B.L. Turner II, Pamela Matson, James J. McCarthy, Robert W. Corell, Lindsey Christensen, Noelle Eckley, Grete K. Hovelsrud-Broda, Jeanne X. Kasperson, Roger E. Kasperson, Amy Luers, Marybeth L. Martello, Svein Mathiesen, Rosamond L. Naylor, Colin Polsky, Alexander Pulsipher, Andrew Schiller, Henrik Selin, Nicholas Tyler
Proceedings of the National Academy of Sciences, 2003 July 8, 2003

The vulnerability framework of the Research and Assessment Systems for Sustainability Program explicitly recognizes the coupled human-environment system and accounts for interactions in the coupling affecting the system's responses to hazards and its vulnerability. This paper illustrates the usefulness of the vulnerability framework through three case studies: the tropical southern Yucatan, the arid Yaqui Valley of northwest Mexico, and the pan-Arctic.

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Journal Articles

Framework for vulnerability analysis in sustainability science, A

B.L. Turner II, Roger E. Kasperson, Pamela Matson, James J. McCarthy, Robert W. Corell, Lindsey Christensen, Noelle Eckley, Jeanne X. Kasperson, Amy Luers, Marybeth L. Martello, Colin Polsky, Alexander Pulsipher, Andrew Schiller
PNAS, 2003 July 8, 2003

Global environmental change and sustainability science increasingly recognize the need to address the consequences of changes taking place in the structure and function of the biosphere. These changes raise questions such as: Who and what are vulnerable to the multiple environmental changes underday, and where? Research demonstrates that vulnerability is registered not by exposure to hazards (perturbations and stresses) along but also resides in the sensitivity and resilience of the system experiencing such hazards.

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Journal Articles

Globalization of Nitrogen Deposition: Consequences for Terrestial Ecosystems, The

Pamela Matson, K. Lohse, S. Hall
AMBIO, 2002 December 31, 2002

The sources and distribution of anthropogenic nitrogen (N), including N fertilization and N fixed during fossil-fuel combustion, are rapidly becoming globally distributed. Responses of terrestrial ecosystems to anthropogenic N inputs are likely to vary geographically. In the temperate zone, long-term N inputs can lead to increases in plant growth and also can result in over-enrichment with N, eventually leading to increased losses of N via solution leaching and trace-gas emissions, and in some cases, to changes in species composition and to ecosystem decline.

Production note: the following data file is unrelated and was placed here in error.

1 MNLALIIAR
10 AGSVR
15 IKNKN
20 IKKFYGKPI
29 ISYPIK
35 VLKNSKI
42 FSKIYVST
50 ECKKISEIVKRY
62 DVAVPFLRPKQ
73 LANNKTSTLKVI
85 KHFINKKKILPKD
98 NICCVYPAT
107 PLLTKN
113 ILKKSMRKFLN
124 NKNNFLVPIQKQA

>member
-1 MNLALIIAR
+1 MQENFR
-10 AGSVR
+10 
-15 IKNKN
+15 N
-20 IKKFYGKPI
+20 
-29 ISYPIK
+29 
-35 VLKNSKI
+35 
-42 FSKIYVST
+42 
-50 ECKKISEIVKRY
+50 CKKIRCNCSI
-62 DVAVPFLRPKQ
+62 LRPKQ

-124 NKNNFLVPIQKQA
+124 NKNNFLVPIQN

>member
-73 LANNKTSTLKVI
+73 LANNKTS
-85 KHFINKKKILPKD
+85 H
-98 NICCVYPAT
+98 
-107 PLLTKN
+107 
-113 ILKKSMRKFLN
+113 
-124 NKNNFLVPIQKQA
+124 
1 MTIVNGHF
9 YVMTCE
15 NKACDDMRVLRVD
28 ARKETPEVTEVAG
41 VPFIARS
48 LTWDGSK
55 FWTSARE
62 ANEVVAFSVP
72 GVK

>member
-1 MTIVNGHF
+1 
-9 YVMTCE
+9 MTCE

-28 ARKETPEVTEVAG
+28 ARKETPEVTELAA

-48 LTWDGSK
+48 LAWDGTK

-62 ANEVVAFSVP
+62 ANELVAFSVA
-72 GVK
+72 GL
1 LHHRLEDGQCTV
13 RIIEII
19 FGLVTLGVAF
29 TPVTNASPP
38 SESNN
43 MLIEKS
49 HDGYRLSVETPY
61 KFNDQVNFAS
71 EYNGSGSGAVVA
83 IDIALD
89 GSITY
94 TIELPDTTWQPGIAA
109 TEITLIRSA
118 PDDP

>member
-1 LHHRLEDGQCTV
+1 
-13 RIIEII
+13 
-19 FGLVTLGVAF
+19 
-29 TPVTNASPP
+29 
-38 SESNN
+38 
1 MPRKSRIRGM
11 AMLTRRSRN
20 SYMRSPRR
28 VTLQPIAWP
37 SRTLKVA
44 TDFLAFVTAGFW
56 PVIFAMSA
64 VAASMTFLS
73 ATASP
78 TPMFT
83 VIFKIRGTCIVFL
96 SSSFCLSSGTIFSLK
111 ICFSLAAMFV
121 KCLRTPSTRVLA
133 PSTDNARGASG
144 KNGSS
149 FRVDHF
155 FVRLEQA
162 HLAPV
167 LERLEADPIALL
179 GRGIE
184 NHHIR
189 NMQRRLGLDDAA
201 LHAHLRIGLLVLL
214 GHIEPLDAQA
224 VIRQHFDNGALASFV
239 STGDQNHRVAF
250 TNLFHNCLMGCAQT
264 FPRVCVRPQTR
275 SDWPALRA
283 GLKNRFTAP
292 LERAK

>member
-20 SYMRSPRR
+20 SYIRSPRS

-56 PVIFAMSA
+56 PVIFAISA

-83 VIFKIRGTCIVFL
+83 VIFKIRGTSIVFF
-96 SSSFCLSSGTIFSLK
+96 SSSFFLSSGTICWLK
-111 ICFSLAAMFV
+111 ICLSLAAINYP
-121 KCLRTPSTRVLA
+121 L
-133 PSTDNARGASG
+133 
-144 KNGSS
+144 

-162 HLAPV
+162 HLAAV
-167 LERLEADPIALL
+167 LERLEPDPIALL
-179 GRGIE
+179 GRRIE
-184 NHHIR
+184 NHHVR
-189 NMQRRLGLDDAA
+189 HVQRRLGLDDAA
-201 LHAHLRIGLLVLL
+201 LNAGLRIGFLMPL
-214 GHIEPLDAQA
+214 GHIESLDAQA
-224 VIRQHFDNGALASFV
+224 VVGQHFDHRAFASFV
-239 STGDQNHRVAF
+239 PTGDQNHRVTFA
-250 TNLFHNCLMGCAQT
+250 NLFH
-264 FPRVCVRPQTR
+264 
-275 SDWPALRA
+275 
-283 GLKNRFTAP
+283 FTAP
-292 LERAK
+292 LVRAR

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Journal Articles

Agricultural Sustainability and Intensive Production Practices

Tilman, D., Cassman, K., Pamela Matson, Rosamond L. Naylor, Polasky, S.
Nature, 2002 August 8, 2002

A doubling in global food demand projected for the next 50 years poses huge challenges for the sustainability both of food production and of terrestrial and aquatic ecosystems and the services they provide to society. Agriculturalists are the principal managers of global useable lands and will shape, perhaps irreversibly, the surface of the Earth in the coming decades.

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Journal Articles

Nitrogen leaching and soil nitrate, nitrite and ammonium levels under differing fertilizer management in an irrigated wheat system in northern Mexico

W.J. Riley, Ivan Ortiz-Monasterio, Pamela Matson
Nutrient Cyling in Agroecosystems, 2001 December 31, 2001

Nitrate leaching from agricultural soils can represent a substantial loss of fertilizer nitrogen (N), but a large variation in losses has been reported. We report N leaching losses under four N fertilizer treatments and two farmer's fields in the Yaqui Valley, Mexico. In these irrigated wheat systems, farmers typically apply 250 kg N as anhydrous ammonia (knifed in) or urea (broadcast), with 75% applied directly before planting and 25% at the time of the first post-planting irrigation.

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Journal Articles

Integration of Environmental, Agronomic, and Economic Aspects of Fertilizer Management

Pamela Matson, Rosamond L. Naylor, Ivan Ortiz-Monasterio
Science, 1998 April 3, 1998

Nitrogen fertilization is a substantial source of nitrogen-containing trace gases that have both regional and global consequences. In the intensive wheat systems of Mexico, typical fertilization practices lead to extremely high fluxes of nitrous oxide (N2O) and nitric oxide (NO). In experiments, lower rates of nitrogen fertilizer, applied later in the crop cycle, reduced the loss of nitrogen without affecting yield and grain quality. Economic analyses projected this alternative practice to save 12 to 17 percent of after-tax profits.

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Journal Articles

Agricultural intensification and ecosystem properties

Pamela Matson, W.J. Parton, A.G. Power, M. Swift
Science, 1997 July 25, 1997

Expansion and intensification of cultivation are among the predominant global changes of this century. Intensification of agriculture by use of high-yielding crop varieties, fertilization, irrigation, and pesticides has contributed substantially to the tremendous increases in food production over the past 50 years. Land conversion and intensification, however, also alter the biotic interactions and patterns of resource availability in ecosystems and can have serious local, regional, and global environmental consequences.

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Journal Articles

NOx emission from soil: Implications for Air Quality Modeling in Agricultural Regions

Pamela Matson, P. Roth
Annual Review of Energy and Environment, 1996 December 31, 1996
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Journal Articles

Food, Conservation, and Global Environmental Change: Is Compromise Possible?

Rosamond L. Naylor, Pamela Matson
EOS Transactions, American Geophysical Union, 1993 April 13, 1993